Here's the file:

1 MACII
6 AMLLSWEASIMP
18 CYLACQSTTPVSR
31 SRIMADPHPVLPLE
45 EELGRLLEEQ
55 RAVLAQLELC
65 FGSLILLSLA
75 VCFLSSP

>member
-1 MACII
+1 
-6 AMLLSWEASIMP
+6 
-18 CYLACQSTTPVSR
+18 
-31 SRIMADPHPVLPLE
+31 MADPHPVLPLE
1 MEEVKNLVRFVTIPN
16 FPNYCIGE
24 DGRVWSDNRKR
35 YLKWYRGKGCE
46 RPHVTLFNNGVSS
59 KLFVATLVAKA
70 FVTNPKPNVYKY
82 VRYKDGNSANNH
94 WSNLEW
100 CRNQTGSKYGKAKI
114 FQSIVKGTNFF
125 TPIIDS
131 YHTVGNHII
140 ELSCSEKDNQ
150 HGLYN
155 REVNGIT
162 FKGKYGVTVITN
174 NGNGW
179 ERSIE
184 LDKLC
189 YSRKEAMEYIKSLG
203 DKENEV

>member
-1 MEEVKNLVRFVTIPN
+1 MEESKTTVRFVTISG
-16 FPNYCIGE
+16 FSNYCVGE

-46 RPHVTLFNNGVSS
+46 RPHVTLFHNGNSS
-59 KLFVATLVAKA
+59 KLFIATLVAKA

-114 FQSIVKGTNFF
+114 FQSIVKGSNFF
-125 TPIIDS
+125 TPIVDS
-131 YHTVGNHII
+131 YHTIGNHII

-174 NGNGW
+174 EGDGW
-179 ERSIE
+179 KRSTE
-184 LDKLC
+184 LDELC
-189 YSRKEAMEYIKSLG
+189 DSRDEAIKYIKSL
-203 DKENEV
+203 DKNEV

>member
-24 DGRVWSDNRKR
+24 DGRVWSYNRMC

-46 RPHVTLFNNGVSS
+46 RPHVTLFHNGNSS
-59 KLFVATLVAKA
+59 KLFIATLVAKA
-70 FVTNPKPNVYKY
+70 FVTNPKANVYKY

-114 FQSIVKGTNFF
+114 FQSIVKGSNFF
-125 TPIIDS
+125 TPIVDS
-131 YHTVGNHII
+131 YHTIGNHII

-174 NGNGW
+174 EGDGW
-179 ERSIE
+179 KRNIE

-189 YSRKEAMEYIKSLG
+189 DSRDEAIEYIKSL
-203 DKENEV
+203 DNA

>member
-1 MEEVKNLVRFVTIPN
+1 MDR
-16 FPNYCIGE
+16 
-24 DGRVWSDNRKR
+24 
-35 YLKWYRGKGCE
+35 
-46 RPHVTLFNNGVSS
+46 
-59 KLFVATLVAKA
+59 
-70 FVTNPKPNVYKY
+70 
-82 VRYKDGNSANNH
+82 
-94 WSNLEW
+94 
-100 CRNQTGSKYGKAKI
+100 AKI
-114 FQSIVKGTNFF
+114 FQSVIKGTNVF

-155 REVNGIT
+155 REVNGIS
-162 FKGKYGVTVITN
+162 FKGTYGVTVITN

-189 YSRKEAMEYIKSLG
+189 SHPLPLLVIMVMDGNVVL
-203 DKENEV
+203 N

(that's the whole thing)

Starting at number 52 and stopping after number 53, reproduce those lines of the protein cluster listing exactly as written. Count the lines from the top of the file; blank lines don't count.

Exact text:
+125 TPIVDS
-131 YHTVGNHII